Mental health illness costs the Canadian economy more than $51 billion every year. For businesses that means a total of $6 billion in lost productivity, which works out to almost $1,500 per employee each year.
For many, mental health is not just a societal problem, but an economic issue that’s wreaking havoc on both big and small companies, alike.
Recently a new generation of startups have stepped up and viewing mental health as more than just a problem that needs to be solved, but something more. These entrepreneurs see the issue as a chance to make a difference and lucrative opportunity to truly innovate an underserved (and oft forgotten) market.
Canadian startups — like Inkblot, WellCalm and Newtopia — are building new solutions that can prevent, diagnose and even treat mental health issues across Canada. Of course, working in the space is no easy feat. For a long time, mental health was rarely discussed, frontline work often underfunded and a burden placed on Canada’s overstretched health system. Today’s health gamechangers are working to fix that one product at a time.
Making a difference and making money
There’s no cut-and-dry solution to fixing the country’s mental health woes, but technology can help, explains Jeff Ruby. He’s the founder of an innovative startup called Newtopia — a health and wellness company that recently raised $10 million to expand its health management services.
Tech can play a role in connecting people with the tools they need to take charge of their overall health, although it isn’t the quick fix most people want it to be, he says. “I think there’s an important role for technologies to play, but there’s also a caution. Technology alone is not the sole answer. It’s a combination of technology-enabled services that have a human component.”
Ruby suggests startups looking to enter the space first understand who they hope to help with their products. Why? It can help them identify how they plan to succeed in a challenging industry that can be hard to navigate and, at times, can be susceptible to health regulations and federal oversight. “Really beware of the distribution economics. It’s not if you build it they will come. There’s no killer app for health and mental health. It’s about understanding are you working with employers, providers or direct to consumers.”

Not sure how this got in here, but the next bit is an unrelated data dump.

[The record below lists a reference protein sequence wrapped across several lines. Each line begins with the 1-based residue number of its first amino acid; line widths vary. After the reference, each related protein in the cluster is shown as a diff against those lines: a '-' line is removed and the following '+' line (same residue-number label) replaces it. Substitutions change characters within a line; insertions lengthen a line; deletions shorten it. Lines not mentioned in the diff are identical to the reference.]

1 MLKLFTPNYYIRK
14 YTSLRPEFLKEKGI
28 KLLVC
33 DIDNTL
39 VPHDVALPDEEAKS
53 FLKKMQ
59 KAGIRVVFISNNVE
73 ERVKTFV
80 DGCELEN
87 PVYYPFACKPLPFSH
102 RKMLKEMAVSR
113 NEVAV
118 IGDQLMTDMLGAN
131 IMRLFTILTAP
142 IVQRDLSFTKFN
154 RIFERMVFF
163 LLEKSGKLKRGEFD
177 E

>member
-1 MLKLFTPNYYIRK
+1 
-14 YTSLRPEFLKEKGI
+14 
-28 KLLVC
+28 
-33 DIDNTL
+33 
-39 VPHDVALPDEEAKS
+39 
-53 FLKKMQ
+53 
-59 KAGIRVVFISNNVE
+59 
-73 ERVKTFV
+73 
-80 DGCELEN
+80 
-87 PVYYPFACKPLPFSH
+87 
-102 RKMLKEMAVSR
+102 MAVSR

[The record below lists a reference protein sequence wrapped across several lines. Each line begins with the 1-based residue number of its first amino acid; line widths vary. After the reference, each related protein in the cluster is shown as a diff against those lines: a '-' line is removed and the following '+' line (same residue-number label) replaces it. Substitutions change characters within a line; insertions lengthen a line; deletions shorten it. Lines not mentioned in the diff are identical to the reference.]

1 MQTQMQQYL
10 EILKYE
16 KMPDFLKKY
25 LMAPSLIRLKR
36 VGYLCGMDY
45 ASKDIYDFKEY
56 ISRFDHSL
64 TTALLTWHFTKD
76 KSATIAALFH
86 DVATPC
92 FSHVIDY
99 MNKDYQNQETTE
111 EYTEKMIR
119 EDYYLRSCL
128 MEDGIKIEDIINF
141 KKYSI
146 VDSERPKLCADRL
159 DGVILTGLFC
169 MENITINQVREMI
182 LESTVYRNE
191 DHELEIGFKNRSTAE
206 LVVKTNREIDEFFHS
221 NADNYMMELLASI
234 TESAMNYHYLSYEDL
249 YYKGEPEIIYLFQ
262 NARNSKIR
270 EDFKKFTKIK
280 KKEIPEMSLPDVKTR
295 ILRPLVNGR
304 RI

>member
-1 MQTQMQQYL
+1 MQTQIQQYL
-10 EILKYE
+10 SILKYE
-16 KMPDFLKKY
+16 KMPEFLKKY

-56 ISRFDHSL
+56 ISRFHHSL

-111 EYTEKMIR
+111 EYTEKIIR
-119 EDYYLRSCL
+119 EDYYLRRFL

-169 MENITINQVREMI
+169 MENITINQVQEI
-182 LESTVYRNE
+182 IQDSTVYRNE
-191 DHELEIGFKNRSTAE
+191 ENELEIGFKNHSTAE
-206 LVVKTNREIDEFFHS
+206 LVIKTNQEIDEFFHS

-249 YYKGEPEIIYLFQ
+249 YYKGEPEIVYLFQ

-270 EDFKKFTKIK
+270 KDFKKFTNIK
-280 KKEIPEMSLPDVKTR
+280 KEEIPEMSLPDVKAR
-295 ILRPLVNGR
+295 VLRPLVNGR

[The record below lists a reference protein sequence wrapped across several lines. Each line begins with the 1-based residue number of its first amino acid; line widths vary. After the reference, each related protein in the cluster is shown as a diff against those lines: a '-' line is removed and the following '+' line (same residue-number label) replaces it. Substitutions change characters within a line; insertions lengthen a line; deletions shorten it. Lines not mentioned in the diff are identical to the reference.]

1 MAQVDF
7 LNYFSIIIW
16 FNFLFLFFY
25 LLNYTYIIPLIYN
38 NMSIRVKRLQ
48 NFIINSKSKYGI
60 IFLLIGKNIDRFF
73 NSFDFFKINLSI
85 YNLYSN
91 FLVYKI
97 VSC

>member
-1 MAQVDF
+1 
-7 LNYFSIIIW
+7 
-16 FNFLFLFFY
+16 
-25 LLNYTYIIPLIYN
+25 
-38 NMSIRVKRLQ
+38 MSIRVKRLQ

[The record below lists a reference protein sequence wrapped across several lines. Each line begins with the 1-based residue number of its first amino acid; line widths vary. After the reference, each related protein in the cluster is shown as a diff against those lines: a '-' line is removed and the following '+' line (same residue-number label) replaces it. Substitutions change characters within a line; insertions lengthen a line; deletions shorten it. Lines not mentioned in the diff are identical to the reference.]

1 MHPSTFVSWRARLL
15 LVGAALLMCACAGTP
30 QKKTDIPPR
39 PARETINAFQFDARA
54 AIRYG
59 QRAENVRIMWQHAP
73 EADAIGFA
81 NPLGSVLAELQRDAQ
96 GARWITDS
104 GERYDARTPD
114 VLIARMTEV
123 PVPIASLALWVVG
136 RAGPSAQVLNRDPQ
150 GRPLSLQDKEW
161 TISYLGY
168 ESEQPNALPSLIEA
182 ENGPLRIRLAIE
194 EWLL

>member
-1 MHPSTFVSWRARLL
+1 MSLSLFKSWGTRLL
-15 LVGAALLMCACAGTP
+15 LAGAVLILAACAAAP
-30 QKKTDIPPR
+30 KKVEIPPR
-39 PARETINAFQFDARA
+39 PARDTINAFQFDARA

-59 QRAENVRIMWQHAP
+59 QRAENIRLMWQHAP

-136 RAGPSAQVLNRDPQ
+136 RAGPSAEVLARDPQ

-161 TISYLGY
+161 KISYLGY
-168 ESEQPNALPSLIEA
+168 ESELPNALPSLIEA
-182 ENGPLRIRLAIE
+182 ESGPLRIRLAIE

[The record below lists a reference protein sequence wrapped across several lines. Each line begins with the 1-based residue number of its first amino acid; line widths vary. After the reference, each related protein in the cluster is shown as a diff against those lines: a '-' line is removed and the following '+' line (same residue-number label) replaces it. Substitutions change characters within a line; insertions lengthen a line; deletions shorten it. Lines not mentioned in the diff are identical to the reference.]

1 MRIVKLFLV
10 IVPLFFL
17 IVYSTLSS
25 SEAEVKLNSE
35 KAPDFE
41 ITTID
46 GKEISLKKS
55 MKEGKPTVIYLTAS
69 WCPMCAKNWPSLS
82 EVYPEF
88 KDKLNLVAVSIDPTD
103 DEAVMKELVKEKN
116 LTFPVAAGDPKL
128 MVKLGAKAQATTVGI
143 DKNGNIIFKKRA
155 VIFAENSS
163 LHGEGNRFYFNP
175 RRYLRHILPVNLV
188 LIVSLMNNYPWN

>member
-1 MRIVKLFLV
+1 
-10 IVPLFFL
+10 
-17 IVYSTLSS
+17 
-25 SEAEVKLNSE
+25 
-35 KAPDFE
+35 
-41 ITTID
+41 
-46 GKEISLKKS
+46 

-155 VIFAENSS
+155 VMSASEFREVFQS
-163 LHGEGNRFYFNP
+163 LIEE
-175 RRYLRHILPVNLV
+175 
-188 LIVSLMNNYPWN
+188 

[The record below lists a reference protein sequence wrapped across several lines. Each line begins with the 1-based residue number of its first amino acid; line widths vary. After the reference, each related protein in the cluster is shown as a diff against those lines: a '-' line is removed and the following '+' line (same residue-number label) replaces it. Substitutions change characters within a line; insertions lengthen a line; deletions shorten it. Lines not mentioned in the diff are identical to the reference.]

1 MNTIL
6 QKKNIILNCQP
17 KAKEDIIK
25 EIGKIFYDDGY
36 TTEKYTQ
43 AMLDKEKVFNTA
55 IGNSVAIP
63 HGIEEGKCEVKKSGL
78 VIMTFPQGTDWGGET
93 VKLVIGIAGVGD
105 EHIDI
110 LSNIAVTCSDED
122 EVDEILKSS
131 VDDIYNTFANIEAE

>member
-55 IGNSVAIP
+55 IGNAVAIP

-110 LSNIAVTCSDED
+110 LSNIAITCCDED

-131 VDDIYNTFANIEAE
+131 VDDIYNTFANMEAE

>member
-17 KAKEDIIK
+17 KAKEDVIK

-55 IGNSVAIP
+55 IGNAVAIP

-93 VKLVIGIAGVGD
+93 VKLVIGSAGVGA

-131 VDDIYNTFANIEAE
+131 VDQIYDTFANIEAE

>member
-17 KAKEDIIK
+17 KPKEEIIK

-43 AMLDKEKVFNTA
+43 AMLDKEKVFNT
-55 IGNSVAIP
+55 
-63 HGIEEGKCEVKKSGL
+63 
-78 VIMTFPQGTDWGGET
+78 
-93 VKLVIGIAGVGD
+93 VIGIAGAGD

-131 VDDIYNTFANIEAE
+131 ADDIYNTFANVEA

Of course, for startups willing to invest the time in creating a winning product there are several opportunities to grow. According to CB Insight, health and wellness tech startups saw a record number of investment deals in 2017. Some of the biggest deals include a $40 million Series B investment for Quartet Health, one of the largest mental health tech deals since 2012 that featured heavyweights like Google Ventures, OAK HC/FT Partners, Polaris Partners, and F-Prime Capital. Not too far behind was a $37 million Series B deal for meditation startup Headspace and a whopping $35 million deal for mental health platform Lyra Health.
Advice from the experts in the industry
Julia Sabine, chief marketing officer for online therapy platform Inkblot believes the best health-focused businesses will be those that can make a difference for the community they intend to serve. And, the tech enthusiast knows what she’s talking about too. Since launching, her company has managed to signup Canadian tech giants like TribalScale, The League and WealthSimple by revolutionizing how clients access on-demand mental and wellness help.
Through the company’s online services, clients can instantly connect with therapists, life coaches, psychologists and other experts from across Canada in the blink of an eye. “Right now, investors are smart to invest in mental health because the government is finally putting money behind it but I also think it’s on the rise because millennials are talking about but at the same time,” she explains.
To bolster success, entrepreneurs looking to work in the space should connect with companies and HR programs (like Employee Assistance Programs offered by the Ontario government and group benefits providers) to beta test their products.
As founders get better at applying new technology to mental health issues, Ruby hopes it becomes more acceptable for people to seek out help without discrimination and also draw attention to how tech can play a role in helping people. “I don’t see more startups as competition if at the end of the day we’re all working to make Canadians healthier.”
The DMZ is a leading business incubator for tech startups in Canada. They help startups build great businesses by connecting them with customers, capital, experts and a community of entrepreneurs and influencers.
The DMZ is a partner in StartUp Here Toronto.